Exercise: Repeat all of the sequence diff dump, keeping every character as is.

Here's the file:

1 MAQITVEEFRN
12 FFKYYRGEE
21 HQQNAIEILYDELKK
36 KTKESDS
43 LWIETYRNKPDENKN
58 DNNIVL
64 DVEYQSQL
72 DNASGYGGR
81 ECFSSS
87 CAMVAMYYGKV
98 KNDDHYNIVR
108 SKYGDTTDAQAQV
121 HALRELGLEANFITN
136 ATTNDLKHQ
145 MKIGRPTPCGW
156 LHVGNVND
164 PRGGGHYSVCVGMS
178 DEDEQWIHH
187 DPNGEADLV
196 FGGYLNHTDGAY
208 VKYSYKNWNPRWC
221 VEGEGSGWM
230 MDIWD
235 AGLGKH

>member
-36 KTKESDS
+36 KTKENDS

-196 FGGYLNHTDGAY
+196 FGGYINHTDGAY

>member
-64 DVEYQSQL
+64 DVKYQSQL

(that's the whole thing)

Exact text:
1 MAQITVEEFRN
12 FFKYYRGEE
21 HQQNAIEILYDELKK
36 KTKESDS
43 LWIETYRNKPDENKN
58 DNNIVL
64 DVEYQSQL
72 DNASGYGGR
81 ECFSSS
87 CAMVAMYYGKV
98 KNDDHYNIVR
108 SKYGDTTDAQAQV
121 HALRELGLEANFITN
136 ATTNDLKHQ
145 MKIGRPTPCGW
156 LHVGNVND
164 PRGGGHYSVCVGMS
178 DEDEQWIHH
187 DPNGEADLV
196 FGGYLNHTDGAY
208 VKYSYKNWNPRWC
221 VEGEGSGWM
230 MDIWD
235 AGLGKH

>member
-36 KTKESDS
+36 KTKENDS

-196 FGGYLNHTDGAY
+196 FGGYINHTDGAY

>member
-64 DVEYQSQL
+64 DVKYQSQL